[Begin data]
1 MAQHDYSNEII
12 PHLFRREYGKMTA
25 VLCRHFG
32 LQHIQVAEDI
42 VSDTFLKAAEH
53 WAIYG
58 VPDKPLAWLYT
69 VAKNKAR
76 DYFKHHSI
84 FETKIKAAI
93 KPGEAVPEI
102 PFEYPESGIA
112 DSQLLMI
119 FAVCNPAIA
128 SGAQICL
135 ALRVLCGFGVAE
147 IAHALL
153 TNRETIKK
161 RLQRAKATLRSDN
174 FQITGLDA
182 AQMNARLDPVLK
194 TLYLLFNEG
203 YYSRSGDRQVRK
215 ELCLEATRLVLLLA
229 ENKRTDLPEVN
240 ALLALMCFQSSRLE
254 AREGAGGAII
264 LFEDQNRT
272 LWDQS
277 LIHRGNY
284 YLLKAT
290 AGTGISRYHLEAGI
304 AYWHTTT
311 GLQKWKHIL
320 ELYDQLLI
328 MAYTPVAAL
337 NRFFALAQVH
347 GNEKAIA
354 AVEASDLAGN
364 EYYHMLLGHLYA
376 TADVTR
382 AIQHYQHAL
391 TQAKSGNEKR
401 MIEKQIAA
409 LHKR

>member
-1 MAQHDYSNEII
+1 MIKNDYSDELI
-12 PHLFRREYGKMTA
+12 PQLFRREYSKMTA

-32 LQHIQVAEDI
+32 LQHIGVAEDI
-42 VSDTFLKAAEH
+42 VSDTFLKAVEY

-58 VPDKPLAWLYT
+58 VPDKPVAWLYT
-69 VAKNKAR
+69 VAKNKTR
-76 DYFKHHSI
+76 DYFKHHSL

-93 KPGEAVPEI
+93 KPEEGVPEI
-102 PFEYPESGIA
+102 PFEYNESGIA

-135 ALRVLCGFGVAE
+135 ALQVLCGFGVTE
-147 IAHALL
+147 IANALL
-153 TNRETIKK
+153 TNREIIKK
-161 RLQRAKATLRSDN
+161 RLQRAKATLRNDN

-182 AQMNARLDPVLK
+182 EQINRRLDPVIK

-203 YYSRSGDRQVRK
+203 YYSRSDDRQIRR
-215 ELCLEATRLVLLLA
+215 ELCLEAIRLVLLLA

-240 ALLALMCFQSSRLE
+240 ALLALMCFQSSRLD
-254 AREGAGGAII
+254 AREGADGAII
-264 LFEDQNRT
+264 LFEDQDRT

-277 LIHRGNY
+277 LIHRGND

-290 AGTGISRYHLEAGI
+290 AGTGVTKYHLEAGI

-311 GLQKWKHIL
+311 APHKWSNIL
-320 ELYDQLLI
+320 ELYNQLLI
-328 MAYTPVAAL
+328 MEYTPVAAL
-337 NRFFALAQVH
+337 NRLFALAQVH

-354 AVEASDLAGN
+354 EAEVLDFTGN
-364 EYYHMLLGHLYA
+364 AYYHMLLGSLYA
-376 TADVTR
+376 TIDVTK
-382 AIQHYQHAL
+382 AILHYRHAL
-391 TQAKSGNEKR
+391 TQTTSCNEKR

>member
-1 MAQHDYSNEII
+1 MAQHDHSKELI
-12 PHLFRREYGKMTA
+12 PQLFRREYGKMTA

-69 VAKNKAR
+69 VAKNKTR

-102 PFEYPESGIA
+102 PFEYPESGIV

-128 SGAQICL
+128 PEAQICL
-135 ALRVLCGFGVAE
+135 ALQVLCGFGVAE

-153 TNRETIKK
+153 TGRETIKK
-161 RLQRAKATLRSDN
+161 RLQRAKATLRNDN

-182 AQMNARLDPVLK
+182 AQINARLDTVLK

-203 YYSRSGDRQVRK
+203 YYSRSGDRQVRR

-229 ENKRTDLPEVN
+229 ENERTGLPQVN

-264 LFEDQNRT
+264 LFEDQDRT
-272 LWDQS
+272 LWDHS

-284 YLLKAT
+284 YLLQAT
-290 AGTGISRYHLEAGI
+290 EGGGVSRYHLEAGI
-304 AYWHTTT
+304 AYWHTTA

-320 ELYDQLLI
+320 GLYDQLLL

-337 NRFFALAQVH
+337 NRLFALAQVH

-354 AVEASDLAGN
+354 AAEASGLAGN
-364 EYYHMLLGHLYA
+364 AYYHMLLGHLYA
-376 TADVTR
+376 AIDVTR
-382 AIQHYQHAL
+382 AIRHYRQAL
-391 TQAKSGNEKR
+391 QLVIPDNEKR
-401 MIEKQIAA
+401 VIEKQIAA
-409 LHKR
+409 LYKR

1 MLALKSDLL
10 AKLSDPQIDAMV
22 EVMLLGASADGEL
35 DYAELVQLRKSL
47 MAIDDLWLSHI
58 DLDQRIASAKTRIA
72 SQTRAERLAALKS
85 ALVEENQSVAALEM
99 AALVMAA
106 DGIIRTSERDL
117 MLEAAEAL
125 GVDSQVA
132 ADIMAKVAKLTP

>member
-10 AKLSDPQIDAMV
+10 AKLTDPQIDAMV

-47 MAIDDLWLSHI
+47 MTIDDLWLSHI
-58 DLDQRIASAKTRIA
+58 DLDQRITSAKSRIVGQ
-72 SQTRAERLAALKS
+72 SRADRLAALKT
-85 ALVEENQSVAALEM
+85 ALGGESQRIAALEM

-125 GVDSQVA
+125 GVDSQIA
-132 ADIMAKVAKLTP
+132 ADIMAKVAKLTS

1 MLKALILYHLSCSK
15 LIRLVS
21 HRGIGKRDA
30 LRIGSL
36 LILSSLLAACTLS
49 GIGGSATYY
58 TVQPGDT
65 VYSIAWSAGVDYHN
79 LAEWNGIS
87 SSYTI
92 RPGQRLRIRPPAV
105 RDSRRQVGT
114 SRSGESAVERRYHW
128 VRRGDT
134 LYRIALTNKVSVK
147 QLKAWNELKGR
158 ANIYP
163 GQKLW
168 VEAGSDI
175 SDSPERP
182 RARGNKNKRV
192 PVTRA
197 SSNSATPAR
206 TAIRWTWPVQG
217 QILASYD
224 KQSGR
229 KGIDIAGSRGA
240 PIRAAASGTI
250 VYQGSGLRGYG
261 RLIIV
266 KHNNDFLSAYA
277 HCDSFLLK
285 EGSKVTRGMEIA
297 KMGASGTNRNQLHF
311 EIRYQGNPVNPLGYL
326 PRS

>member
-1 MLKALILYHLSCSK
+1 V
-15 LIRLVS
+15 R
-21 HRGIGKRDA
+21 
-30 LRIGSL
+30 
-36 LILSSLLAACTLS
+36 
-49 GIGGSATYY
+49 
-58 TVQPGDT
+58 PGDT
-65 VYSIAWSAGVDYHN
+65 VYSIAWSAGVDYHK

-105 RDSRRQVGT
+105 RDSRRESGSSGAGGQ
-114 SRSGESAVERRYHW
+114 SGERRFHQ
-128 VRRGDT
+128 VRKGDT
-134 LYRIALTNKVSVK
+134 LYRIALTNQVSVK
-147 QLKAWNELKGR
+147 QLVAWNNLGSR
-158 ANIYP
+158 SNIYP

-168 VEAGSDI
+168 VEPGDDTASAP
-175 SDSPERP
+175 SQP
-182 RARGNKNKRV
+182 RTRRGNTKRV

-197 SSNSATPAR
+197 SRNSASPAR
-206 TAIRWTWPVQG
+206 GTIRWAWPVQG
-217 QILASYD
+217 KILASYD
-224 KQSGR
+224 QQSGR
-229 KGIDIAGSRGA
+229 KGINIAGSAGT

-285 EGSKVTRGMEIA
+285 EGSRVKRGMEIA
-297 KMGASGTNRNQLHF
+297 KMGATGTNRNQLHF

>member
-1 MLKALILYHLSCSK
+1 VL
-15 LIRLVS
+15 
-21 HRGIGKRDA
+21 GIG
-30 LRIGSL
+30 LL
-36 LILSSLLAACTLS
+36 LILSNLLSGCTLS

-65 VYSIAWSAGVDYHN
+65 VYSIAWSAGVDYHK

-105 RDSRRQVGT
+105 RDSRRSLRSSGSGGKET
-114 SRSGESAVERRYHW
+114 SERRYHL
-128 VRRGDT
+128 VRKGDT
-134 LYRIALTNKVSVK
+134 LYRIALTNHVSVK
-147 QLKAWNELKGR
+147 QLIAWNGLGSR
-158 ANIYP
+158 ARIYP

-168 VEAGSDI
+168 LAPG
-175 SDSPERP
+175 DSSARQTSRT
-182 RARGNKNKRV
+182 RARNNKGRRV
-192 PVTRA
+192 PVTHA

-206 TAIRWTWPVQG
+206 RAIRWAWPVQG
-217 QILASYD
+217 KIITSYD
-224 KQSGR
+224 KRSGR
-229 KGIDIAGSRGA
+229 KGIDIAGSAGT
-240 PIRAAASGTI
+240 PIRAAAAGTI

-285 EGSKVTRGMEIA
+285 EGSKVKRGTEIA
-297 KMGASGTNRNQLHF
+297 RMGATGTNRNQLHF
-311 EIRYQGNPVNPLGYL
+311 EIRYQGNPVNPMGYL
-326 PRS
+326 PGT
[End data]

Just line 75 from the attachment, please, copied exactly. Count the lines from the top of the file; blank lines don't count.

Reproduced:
-203 YYSRSGDRQVRK